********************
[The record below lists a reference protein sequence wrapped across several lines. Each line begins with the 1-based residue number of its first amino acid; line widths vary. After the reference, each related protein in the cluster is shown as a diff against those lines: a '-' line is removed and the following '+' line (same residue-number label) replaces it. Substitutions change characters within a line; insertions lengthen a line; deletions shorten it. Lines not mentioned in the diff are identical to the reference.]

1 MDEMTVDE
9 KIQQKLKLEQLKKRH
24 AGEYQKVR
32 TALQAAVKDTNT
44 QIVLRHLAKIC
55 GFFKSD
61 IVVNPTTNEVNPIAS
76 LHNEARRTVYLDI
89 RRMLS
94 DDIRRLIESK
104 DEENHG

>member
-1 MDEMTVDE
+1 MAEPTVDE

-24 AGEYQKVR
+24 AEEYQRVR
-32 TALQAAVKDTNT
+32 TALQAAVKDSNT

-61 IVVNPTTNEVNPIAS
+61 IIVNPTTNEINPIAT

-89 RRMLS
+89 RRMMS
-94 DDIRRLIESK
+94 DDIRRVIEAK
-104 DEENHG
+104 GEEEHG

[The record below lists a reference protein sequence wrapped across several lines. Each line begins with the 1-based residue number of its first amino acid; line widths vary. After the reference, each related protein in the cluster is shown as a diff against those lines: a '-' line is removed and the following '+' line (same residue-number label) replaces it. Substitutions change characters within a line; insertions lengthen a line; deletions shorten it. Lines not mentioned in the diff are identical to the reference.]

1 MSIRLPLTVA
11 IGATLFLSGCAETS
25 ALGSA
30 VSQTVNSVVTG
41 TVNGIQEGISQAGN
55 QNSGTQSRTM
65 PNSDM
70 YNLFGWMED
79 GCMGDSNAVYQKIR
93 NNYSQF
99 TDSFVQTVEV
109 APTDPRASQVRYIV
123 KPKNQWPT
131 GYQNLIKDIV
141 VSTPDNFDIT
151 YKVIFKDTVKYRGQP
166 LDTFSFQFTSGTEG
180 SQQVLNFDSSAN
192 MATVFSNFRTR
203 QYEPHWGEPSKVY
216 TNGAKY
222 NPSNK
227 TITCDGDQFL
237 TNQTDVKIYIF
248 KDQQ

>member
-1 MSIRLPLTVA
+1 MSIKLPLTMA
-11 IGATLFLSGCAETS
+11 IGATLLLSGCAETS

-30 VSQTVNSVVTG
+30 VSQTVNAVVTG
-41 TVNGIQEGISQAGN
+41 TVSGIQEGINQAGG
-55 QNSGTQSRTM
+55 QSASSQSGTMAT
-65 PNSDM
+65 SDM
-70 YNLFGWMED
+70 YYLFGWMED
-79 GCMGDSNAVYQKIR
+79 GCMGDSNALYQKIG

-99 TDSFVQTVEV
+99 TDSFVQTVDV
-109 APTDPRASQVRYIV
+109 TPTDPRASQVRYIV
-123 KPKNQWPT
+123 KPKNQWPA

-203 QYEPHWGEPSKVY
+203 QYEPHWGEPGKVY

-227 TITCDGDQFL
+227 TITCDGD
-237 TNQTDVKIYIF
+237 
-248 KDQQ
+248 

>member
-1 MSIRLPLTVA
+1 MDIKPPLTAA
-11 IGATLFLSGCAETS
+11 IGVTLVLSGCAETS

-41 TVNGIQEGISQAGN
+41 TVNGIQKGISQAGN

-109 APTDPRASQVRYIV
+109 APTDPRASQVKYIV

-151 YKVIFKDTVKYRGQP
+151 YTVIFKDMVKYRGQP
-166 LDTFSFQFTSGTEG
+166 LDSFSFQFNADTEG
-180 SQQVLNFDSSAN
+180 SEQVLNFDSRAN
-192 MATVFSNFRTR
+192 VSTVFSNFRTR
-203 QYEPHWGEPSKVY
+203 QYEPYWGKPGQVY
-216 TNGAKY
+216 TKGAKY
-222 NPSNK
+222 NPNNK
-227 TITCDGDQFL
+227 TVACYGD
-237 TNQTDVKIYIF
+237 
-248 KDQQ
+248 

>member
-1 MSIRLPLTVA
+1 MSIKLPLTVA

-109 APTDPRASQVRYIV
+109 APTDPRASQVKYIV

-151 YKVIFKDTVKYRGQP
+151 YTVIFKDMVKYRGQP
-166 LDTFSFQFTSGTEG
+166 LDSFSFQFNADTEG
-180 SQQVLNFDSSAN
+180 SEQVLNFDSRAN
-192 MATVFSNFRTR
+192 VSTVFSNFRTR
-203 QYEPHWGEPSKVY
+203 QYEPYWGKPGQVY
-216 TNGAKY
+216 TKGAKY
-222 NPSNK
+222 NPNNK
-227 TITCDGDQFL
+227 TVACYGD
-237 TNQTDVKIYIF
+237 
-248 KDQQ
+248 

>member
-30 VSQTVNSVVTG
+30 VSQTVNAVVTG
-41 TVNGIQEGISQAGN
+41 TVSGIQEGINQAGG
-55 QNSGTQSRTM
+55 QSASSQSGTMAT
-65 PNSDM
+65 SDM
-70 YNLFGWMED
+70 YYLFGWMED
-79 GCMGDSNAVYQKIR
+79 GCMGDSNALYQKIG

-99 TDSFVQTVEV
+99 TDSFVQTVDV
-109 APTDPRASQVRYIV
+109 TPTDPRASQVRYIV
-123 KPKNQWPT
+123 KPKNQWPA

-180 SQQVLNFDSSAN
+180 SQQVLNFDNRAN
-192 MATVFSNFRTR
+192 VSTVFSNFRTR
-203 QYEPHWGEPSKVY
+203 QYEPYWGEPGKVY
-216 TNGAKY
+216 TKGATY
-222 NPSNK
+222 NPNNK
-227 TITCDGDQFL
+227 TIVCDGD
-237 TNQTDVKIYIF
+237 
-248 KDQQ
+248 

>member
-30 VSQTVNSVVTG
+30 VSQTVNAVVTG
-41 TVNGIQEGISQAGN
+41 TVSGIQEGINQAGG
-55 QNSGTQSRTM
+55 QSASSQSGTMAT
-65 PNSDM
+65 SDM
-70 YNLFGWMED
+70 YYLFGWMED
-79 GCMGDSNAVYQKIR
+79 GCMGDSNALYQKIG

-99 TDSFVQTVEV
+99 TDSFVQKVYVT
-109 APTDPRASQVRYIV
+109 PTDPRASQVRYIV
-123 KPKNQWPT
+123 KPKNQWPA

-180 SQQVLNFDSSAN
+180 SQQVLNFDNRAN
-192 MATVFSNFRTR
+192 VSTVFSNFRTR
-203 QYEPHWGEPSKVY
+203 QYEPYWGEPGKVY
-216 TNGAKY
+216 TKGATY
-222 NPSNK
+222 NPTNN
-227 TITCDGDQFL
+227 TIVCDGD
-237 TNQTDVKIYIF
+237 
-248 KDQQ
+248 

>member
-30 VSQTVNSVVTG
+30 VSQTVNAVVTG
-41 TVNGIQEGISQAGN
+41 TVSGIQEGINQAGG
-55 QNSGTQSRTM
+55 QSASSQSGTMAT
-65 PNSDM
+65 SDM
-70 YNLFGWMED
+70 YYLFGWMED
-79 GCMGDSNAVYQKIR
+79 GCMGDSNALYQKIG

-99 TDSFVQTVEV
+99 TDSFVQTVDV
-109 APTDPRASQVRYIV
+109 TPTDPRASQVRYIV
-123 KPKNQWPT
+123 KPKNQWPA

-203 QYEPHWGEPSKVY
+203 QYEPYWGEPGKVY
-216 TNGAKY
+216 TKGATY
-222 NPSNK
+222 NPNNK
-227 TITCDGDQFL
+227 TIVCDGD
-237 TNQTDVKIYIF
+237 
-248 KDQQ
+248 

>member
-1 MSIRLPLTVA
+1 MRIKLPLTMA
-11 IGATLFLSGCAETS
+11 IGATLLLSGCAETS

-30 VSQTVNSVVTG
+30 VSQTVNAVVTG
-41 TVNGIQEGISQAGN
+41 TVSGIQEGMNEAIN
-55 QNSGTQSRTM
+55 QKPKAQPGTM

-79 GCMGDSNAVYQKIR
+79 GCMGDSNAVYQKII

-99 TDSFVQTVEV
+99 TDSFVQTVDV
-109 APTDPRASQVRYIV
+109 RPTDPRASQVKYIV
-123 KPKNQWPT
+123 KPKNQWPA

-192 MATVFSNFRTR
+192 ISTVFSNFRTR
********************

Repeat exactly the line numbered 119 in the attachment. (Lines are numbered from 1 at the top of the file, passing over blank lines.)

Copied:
-151 YKVIFKDTVKYRGQP